unadorned style, combined with purity of materials. This style attracted
many admirers and imitators, surpassing the popularity of French typographers
such as Philippe Grandjean and Pierre Simon Fournier. Bodoni was appointed
printer to the court of Parma in 1768. Important folio editions by Bodoni
are works by Horace (1791), Vergil (1793), and Homer (1808). The Bodoni
Museum, named for the artisan, was opened in Parma in 1963.
Book design by
maps and scientific Illustrations
Scientists illustrated their research and studies with images from early
days onwards: Indeed even some of the Egyptian frescoes seem to point
at scientific depictions. There
are, of course, many herbariums and medicinal books in Medieval Europe
that were illustrated with
drawings; but it is with the onset of the renaisance and especially the
baroque and the age of the enlightenment, bringing about the spirit of
scientific accuracy and of research that scientific illustrations really
came into their own.
(1514 - 1564) was a Flemish anatomist and author of one of the most influential
books on human anatomy, De humani corporis fabrica (On the Workings of
the Human Body). Vesalius is often referred to as the founder of modern
human anatomy. Vesalius'
name is also referred to as Andreas Vesal or Andreas van Wesel, depending
on the source.
reading and images
The voyage of HMS Endeavour (1768-1771), under the legendary Captain James
Cook (1728 - 1779), was the first devoted exclusively to scientific discovery.
This link below will you to a site that presents most of the botanical
drawings and engravings prepared by artist Sydney Parkinson before his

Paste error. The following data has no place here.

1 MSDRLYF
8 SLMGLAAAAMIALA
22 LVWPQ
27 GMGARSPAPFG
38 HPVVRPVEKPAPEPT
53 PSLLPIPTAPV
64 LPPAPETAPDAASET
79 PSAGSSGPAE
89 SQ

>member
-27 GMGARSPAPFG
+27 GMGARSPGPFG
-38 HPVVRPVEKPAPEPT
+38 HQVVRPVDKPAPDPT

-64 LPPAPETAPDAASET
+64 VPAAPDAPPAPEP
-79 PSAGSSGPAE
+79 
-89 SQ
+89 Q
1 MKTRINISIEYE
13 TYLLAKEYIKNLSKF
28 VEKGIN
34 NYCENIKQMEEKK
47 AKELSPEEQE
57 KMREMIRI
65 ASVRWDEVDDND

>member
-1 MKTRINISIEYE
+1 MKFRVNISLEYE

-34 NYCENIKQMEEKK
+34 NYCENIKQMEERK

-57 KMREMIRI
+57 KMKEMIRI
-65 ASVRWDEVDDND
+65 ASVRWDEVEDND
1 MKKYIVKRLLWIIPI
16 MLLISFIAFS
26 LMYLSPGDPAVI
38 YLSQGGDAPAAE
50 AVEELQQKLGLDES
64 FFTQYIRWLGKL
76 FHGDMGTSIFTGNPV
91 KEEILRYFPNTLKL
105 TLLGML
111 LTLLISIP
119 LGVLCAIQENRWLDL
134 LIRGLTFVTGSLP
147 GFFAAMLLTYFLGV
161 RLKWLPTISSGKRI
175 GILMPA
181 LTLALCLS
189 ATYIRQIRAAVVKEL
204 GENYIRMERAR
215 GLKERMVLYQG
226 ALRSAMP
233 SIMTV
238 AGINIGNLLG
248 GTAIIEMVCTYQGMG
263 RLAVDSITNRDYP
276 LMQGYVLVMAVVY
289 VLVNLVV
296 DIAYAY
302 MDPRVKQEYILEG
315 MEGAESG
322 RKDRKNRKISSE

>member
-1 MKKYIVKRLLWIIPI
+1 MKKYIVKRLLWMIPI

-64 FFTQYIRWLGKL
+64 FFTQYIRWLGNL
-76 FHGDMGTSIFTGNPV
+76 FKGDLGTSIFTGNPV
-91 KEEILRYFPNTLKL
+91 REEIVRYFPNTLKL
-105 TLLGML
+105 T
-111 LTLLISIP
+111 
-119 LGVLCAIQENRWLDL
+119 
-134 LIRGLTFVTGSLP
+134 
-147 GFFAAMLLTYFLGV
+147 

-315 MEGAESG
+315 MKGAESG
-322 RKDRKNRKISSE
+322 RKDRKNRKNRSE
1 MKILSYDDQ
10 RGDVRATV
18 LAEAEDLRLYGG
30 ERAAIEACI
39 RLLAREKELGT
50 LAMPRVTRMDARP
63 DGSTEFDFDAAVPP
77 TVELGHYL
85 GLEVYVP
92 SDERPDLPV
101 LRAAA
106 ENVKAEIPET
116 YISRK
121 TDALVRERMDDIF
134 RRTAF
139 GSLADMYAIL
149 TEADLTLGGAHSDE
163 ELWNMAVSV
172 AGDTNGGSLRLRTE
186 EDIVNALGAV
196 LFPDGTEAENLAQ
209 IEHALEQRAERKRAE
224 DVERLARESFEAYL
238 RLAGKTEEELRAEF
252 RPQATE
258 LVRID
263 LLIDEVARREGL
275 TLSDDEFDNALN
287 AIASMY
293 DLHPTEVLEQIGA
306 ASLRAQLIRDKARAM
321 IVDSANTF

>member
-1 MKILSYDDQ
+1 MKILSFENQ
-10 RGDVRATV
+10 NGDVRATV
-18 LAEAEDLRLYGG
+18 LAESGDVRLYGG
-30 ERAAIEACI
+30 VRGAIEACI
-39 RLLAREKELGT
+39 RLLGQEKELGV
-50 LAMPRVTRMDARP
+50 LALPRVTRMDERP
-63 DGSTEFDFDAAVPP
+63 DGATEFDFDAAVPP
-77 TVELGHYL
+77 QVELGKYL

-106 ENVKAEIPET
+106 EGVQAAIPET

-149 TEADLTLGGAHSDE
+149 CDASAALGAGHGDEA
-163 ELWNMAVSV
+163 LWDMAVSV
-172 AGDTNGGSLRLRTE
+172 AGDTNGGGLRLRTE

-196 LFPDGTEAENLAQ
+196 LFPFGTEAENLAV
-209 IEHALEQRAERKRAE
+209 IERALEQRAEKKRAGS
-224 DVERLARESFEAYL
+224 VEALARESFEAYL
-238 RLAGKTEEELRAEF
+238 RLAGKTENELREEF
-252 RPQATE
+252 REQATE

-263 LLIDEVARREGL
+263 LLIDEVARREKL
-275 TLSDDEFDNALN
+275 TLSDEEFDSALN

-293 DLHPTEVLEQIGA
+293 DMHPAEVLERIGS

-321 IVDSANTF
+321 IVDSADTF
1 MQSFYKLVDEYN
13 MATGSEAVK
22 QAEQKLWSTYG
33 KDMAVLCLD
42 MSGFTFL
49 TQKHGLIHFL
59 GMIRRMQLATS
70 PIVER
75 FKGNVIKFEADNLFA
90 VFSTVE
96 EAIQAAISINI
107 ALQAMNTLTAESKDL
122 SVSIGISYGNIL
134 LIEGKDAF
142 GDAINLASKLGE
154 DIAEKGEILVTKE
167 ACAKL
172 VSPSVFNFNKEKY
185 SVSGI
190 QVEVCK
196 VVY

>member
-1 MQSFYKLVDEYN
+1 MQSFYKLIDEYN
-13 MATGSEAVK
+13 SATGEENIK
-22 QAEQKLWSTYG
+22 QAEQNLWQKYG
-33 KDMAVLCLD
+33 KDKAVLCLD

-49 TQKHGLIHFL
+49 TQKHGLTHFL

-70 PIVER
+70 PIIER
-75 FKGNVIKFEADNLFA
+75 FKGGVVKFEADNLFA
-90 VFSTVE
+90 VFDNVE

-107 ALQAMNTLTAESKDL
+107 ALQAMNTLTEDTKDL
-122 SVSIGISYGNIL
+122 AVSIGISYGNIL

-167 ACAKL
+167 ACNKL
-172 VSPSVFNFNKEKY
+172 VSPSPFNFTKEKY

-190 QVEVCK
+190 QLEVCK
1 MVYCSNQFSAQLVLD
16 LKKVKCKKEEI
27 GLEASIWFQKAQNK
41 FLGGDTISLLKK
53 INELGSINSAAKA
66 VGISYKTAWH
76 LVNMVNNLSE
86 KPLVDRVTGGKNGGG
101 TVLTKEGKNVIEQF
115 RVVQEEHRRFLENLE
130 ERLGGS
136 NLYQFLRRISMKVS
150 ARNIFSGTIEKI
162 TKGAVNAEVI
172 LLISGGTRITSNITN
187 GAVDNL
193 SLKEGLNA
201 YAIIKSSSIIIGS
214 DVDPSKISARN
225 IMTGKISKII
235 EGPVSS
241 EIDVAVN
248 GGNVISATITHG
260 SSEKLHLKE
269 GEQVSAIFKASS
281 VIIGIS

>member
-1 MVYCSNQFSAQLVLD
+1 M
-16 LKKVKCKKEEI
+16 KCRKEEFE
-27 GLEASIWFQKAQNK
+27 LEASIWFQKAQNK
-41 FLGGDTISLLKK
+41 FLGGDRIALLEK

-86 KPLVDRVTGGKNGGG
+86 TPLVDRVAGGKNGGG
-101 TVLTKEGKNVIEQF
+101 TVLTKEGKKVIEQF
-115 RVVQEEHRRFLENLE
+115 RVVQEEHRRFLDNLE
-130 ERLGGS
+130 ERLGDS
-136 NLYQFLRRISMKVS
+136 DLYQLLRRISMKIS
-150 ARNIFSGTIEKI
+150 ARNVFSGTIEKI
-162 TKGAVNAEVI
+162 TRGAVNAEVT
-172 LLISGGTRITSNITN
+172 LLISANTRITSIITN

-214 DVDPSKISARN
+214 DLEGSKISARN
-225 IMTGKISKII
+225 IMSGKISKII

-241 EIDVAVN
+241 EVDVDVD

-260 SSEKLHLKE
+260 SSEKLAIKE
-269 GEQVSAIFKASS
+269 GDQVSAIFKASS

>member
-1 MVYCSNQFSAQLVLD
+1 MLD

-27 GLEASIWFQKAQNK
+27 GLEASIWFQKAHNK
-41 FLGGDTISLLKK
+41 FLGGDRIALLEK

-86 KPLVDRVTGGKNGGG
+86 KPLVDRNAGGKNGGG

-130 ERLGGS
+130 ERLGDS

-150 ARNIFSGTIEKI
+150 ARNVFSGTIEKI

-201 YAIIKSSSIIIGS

untimely death at sea, and by other artists back in England working from
Parkinson's initial sketches.
in Scotland, Parkinson came to London in 1766 and was soon after engaged
by Banks to work at the Royal Botanic Gardens, Kew, where he worked for
a year before before joining the Endeavour. One of two on board artists,
neither of whom survived the voyage, Parkinson died at sea shortly after
Botanical drawings of Sydney Parkinson
reading and images
illustrations of flora and fauna in the 17th and 18th Centuries
Johann Wilhelm Weinmann (1683-1741)
William Curtis (1746 - 1799)
Pierre Joseph Redouté (1759-l840)
art of cartography
(1470 - 1522)
Gerardus Mercator (1512-1594) "The Mercator Atlas"
Abraham Ortelius(1527 - 1598) "Theatrum Orbis Terrarum"
Johann Bayer (1572 – 1625) "Uranometria"
Astronomical maps by Julius Schiller, 1627 (left) and Stanislaw Lubienicki,
reading and images
Cyclopaedia, or, A Universal Dictionary of Arts and Sciences
(folio, 2 vols.) was an encyclopedia published by Ephraim Chambers in
London in 1728, and reprinted in numerous editions in the 18th Century.
The Cyclopaedia was one of the first general encyclopedias to be produced
Tables from "Cyclopedia"
or "Encyclopedia, or a systematic dictionary of the sciences, arts,
and crafts" was an early encyclopedia, published in France beginning
in 1751, the final volumes being released in 1780. The editor-in-chief
Denis Diderot (1713 – 1784) was a French philosopher and writer, a prominent
figure in what became known as the Enlightenment.
and technical drawings
The famous work entitled "French Architecture" was written
and illustrated by Jacques-François Blondel between 1752-1756. The most
significant churches, royal mansions, palaces, hotels, residences and
other buildings of Paris, as well as holiday homes and castles on the
outskirts of Paris and in other parts of France, built by the most celebrated
architects". The full work contained 498 large-sized illustrations
by celebrated architects showing panoramic views and detailed interior
and exterior decoration composition drawings of 18th century notable buildings
churches, royal palaces, monuments, parks, etc. A range of architectural
styles can be viewed, and many of these buildings no longer exist or been
remodelled, such as the Palace of Tuileries which was destroyed by fire
in 1871. The initial four volume work was published by Charles-Antoine
Jombert, one of the leading French printer-publishers of the 18th century.